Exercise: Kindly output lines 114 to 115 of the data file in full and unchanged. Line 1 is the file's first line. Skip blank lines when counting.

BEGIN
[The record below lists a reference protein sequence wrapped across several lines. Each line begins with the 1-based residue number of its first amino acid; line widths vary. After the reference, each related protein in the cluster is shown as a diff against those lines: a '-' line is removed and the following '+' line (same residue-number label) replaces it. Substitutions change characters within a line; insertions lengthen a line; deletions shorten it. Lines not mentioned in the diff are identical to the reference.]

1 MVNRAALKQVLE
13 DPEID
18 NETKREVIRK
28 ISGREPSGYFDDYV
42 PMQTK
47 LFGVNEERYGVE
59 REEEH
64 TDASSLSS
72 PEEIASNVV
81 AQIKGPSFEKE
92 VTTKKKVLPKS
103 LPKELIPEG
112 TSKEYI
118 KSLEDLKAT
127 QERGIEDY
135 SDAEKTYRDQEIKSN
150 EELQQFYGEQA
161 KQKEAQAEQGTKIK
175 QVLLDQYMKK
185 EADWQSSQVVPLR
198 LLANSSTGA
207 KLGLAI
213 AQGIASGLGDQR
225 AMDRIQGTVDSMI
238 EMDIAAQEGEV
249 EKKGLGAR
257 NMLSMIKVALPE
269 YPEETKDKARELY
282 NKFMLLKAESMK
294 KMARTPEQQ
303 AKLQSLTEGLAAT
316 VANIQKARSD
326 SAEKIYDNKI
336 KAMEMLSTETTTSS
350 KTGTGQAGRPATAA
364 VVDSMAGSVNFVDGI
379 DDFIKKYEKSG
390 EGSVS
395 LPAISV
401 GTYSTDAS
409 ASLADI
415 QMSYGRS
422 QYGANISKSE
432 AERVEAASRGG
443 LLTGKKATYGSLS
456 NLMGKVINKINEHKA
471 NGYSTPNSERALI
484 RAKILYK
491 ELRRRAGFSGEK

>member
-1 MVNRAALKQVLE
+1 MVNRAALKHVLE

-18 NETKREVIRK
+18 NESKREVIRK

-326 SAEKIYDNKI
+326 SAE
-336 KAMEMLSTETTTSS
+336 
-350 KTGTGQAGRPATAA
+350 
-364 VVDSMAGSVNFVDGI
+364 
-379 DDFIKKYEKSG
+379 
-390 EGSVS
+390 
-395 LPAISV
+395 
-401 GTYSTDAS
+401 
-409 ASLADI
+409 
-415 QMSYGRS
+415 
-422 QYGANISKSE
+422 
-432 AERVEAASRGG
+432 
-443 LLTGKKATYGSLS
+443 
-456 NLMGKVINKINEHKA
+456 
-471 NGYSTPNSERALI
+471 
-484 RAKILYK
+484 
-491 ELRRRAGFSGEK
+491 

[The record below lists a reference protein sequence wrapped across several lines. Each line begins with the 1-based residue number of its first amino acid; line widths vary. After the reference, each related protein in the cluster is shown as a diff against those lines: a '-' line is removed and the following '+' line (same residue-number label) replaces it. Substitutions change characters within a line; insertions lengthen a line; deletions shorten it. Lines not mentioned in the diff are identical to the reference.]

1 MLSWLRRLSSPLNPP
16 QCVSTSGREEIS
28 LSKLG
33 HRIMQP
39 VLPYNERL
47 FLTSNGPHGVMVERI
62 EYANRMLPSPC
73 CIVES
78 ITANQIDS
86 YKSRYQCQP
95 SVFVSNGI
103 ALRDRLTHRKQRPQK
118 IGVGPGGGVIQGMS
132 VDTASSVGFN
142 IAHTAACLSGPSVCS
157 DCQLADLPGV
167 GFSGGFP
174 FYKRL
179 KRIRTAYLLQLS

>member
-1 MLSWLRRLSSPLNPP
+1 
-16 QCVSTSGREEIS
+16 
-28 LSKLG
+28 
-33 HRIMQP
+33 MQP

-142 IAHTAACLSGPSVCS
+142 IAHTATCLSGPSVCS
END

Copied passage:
+16 
-28 LSKLG